Virginia City’s citizens share the responsibility that comes with its history, caring for their resources. The Virginia City Preservation Alliance (VCPA) contributes tremendously and always welcomes new members and volunteers. Through gifts, grants, and programs, the group acquired and rehabilitated the Hangman’s Building where vigilantes simultaneously hanged five suspected road agents in January of 1864. Visitors can now explore the building and see the very roof beam that held the hangman’s ropes. The building is also a significant African American heritage site where Virginia City Water Company owner Sarah Bickford ran the utility from 1900 to the 1930s.
Private property owners also do their part. The 1864 Creighton Stone Block, for example, is a centerpiece along the east end of Wallace Street. It appears prominently in the earliest sketches of Virginia City. Brothers John and Edward Creighton planted the first telegraph pole at its corner in 1866, linking the isolated territory to the States. The family later endowed Creighton University. The building with its nine arched openings has been beautifully restored.
May to September transforms the gulch into a vacation destination. Horseback riding, a trip by stagecoach, and an expedition on the Alder Gulch Short Line Railroad through real gold country are journeys through transportation history. A 1941 fire truck—a concession to the automotive age—takes passengers on an entertaining tour of Virginia City’s landmarks and lore. On special days, a restored 1910 Baldwin No.12 steam locomotive pulls the railroad cars. Its presence is a strange reminder that the railroad furthered Virginia City’s demise.
Along Wallace Street are shops of vintage clothing, Montana-made products, one-of-a-kind treasures, an old-fashioned candy store, and several museums. The unpaved back streets, a conglomerate of modest cottages and lovely Victorian homes—some offering overnight accommodations— recall another era. On summer evenings, strains of the melodrama at the Opera House filter through the air. Its Virginia City Players are Montana’s oldest professional theater troupe. At the other end of town, the sounds of laughter and applause from the Follies at the historic Gilbert Brewery drift across the gulch. The annual Grand Ball, an August event, is a favorite topic all year long. Participants hone their dancing skills at pre-ball workshops and later promenade along the wooden sidewalks in period finery.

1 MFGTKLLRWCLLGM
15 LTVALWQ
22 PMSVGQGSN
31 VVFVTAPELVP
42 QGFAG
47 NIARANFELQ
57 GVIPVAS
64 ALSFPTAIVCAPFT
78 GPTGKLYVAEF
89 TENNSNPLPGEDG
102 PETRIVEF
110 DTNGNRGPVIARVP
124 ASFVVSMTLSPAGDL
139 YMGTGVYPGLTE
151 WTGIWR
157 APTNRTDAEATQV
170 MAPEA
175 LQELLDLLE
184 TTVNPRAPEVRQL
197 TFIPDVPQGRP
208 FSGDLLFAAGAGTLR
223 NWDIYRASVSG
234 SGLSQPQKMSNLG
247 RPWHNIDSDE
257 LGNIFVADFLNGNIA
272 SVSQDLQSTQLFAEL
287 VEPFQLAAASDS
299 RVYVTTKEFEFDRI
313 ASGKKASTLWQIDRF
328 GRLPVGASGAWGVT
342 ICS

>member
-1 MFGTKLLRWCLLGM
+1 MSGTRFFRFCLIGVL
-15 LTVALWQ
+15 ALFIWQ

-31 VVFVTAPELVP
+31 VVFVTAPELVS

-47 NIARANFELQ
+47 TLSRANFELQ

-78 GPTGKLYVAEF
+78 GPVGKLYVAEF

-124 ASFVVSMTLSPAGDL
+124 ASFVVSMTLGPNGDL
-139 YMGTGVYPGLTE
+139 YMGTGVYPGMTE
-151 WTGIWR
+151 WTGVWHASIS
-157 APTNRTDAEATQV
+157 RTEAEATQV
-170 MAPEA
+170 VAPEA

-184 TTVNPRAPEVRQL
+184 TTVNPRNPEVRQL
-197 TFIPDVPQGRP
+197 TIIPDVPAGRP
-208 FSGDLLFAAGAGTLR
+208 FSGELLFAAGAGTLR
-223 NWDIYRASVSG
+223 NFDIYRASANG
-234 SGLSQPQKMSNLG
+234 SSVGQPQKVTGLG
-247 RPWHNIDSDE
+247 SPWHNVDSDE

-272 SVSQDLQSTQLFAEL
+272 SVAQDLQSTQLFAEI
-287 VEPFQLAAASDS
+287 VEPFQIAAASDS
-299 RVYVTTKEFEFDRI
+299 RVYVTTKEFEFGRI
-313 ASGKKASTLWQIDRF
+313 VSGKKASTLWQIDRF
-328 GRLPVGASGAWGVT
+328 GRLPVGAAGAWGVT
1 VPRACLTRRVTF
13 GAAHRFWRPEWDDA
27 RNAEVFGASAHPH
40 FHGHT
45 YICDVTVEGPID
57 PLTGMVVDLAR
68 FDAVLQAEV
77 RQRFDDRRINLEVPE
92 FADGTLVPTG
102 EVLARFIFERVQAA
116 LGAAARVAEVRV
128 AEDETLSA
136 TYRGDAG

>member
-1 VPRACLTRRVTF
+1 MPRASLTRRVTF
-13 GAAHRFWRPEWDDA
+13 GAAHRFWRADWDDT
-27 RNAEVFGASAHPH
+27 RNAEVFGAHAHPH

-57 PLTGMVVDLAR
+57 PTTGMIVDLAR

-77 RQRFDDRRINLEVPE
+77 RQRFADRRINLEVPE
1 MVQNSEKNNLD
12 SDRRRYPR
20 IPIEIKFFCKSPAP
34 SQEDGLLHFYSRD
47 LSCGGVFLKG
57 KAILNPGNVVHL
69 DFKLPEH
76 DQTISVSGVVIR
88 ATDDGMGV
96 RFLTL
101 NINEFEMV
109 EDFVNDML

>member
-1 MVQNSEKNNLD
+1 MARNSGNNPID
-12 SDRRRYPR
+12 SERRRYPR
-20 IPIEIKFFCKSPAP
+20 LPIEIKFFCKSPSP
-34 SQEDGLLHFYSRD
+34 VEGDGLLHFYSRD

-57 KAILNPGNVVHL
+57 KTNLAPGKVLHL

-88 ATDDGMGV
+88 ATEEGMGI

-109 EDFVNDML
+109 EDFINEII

Take the train to Nevada City where every building has its own story. Fort Benton’s Sullivan Saddlery, with its saddle-making equipment and a rocking chair where Charlie Russell spun yarns, was the site of an important treaty with the Blackfeet in 1865. The beautifully furnished period home of territorial legislator Oscar Sedman is a focal point. The Music Hall features a world-class collection of music machines from player pianos to the world-renowned Gavioli Military Band Organ. The Star Bakery, an original 1863 Nevada City building, and the Nevada City Hotel offer bread and board.
Although the vigilantes’ deeds at Alder Gulch are one small notch in a long timeline, these incidents and associated landmarks draw tourists. During the summer months, living history at Nevada City educates the public through reenactments of the famous trial of George Ives, catalyst to the forming of the vigilantes in December 1863, and other dramatic events.